Running a business should not mean that all your hard-earned personal assets are available to the business creditors. But asset protection strategies must be put in place early to avoid the taxes and duties that could apply if assets are moved into protective structures after they’ve become truly valuable. Act early to safeguard your family’s financial security.
An important part of the co-ownership agreements are the buy/sell arrangements that provide what is to happen if a co-owner dies or becomes disabled. Buy/sell arrangements come in many different colours and sizes and our Buy/Sell Advice Guide outlines the important issues, summarises the alternatives and considers their pros and cons.
Choice of Structures
When you own and run a business with others it is vital to have a rule book that all owners understand and agree to. The rules are particularly important if the co-owners disagree on some issue relating to the operation of the business or if someone wants to leave the business. Much better to have a good rule book in the form of a shareholders agreement or unitholders agreement than to be heading for the courts.
There is a fundamental difference between a partnership and a joint venture, and if you get it wrong in the documents the tax and liability consequences could be massive. Talk to us to see if you qualify for a joint venture agreement and, if so, to have it prepared.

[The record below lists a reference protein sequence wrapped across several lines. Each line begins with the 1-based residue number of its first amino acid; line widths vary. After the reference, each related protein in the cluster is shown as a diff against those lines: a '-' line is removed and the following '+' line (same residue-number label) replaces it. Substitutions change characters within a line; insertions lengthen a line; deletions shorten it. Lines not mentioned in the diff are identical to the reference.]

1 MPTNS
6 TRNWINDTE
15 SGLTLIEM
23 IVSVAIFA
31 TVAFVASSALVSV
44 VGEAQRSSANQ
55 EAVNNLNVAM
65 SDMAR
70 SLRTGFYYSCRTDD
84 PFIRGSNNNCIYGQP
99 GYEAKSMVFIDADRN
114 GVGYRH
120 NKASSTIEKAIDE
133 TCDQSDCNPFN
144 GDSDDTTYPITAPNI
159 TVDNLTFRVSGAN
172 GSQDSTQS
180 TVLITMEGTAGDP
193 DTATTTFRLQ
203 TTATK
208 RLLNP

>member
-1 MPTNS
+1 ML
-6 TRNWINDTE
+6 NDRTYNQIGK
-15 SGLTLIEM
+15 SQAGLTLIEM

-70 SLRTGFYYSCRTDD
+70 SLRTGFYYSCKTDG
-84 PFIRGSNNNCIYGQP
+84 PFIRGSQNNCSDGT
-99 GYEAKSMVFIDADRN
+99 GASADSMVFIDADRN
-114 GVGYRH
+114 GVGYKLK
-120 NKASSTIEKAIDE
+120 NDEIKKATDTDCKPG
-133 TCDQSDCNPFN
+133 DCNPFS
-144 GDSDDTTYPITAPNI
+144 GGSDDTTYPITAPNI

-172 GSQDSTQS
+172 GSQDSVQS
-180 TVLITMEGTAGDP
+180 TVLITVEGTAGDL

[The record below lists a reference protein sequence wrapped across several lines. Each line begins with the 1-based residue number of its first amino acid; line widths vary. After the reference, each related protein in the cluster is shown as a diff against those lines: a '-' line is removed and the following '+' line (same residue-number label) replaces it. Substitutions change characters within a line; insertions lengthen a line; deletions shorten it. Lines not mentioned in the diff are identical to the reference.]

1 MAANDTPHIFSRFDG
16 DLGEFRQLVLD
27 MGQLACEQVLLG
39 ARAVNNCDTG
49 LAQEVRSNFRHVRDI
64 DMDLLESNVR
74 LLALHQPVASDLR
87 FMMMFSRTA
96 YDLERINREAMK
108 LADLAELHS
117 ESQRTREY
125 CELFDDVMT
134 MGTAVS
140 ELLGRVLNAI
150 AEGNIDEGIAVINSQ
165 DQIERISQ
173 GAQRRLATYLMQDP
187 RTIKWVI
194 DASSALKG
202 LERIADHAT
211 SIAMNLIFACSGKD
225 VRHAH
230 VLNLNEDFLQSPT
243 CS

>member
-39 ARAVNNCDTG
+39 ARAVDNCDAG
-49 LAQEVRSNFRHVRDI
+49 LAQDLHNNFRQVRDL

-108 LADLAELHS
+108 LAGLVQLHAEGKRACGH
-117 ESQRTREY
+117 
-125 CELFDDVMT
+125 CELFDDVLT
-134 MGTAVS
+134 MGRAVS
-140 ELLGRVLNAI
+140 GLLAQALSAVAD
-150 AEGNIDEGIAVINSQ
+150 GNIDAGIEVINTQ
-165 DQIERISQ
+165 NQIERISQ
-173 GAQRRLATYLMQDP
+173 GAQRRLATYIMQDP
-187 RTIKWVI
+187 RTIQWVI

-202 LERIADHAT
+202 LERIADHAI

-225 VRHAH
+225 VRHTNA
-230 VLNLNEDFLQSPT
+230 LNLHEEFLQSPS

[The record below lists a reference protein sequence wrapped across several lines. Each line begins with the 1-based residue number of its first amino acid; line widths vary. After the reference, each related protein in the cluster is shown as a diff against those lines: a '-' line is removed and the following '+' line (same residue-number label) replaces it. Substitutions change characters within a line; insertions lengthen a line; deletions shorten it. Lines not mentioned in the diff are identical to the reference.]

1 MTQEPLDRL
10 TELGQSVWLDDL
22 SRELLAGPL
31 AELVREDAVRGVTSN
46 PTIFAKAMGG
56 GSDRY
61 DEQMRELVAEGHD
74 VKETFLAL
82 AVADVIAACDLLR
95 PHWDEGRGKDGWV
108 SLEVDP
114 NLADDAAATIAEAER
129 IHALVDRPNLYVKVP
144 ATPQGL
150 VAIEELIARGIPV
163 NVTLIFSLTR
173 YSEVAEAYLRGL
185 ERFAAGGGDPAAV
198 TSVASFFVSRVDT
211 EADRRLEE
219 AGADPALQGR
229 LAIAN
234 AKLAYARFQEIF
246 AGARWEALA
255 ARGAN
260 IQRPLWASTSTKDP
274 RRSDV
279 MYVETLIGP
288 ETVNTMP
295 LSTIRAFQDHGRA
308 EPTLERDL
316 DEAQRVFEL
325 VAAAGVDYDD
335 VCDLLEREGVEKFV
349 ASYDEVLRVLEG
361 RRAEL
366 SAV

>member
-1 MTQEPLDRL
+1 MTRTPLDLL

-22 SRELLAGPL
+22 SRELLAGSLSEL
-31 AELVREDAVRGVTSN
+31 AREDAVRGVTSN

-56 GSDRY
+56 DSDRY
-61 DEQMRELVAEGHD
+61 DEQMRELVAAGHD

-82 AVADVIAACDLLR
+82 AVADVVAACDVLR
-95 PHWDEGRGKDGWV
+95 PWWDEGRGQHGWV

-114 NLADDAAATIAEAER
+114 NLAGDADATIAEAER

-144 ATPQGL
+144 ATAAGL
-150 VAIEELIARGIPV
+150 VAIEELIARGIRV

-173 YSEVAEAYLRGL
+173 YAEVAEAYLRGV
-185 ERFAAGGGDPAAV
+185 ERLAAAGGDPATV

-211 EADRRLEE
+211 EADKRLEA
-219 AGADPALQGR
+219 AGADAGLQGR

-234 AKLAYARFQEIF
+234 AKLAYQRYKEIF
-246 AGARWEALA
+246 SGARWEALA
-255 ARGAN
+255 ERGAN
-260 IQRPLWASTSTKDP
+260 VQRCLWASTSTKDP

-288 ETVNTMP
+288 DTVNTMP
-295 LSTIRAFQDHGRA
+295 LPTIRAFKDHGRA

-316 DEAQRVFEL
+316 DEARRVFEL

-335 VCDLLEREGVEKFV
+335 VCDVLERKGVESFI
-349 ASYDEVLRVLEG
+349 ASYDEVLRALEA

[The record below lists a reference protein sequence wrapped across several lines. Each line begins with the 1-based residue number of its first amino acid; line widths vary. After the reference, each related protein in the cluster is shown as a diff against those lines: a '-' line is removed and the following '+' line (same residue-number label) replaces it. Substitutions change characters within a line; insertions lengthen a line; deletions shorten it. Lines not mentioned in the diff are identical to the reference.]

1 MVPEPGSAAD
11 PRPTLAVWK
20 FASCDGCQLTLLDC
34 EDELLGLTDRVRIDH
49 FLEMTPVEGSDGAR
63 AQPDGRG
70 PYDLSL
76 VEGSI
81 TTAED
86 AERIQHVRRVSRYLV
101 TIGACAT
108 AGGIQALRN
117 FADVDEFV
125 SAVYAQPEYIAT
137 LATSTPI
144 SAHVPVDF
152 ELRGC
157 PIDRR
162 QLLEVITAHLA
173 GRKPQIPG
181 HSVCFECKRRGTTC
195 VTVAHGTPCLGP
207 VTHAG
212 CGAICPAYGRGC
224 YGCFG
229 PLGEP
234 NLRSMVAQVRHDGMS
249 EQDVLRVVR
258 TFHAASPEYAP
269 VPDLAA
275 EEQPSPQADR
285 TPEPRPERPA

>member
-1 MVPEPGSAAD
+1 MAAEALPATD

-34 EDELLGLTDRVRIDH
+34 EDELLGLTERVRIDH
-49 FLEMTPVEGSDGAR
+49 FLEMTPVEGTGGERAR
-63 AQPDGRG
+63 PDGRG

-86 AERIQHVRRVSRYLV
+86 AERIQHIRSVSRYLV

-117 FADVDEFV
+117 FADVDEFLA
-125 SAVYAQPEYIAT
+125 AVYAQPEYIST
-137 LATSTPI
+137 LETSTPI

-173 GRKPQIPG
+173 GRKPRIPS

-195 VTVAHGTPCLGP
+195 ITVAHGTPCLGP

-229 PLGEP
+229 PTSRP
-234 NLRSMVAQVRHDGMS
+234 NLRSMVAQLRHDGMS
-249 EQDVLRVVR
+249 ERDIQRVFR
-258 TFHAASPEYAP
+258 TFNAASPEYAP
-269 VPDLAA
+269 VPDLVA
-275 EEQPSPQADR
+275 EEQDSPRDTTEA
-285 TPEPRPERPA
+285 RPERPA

Although partnerships are not as popular a structure as they once were, some professions still require them. There is nowhere near the same legislative prescription and support for partnerships as for companies so it will all boil down to the partnership agreement. Would you put your future financial and professional trust in a second-rate agreement just because it was cheap?
Discretionary trusts are still one of the most popular structures for asset protection, tax planning, income smoothing and wealth transfer. If you choose to operate the business through a discretionary or family trust, we can set up the trust for you.
Where more than one family is involved in the business a preferred structure may be a unit trust with the units held by the co-owners’ discretionary trusts. If you choose to operate the business through a unit trust we can set up the trust for you. If you need a company to act as trustee, we can set up that company.
When setting up a new business there is much to consider. Who should be the owner? What structure should be used? What legislative and regulatory rules need to be followed? What documents will be necessary initially? and so on. Problem is, if you don’t get the settings right at the start, it can cause much heartache later.
If you choose to operate the business through a company, we can set up the company for you. If the company has more than one owner then a shareholders agreement may be necessary to ensure all co-owners understand the ‘rules of the game'.